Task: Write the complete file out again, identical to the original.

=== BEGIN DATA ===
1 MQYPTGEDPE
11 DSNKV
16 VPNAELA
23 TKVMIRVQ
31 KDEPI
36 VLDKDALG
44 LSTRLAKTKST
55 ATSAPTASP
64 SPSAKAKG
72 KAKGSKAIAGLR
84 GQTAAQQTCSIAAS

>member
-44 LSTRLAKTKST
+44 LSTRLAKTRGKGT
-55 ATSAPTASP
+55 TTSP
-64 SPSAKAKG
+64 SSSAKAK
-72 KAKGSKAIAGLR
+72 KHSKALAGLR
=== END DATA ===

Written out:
1 MQYPTGEDPE
11 DSNKV
16 VPNAELA
23 TKVMIRVQ
31 KDEPI
36 VLDKDALG
44 LSTRLAKTKST
55 ATSAPTASP
64 SPSAKAKG
72 KAKGSKAIAGLR
84 GQTAAQQTCSIAAS

>member
-44 LSTRLAKTKST
+44 LSTRLAKTRGKGT
-55 ATSAPTASP
+55 TTSP
-64 SPSAKAKG
+64 SSSAKAK
-72 KAKGSKAIAGLR
+72 KHSKALAGLR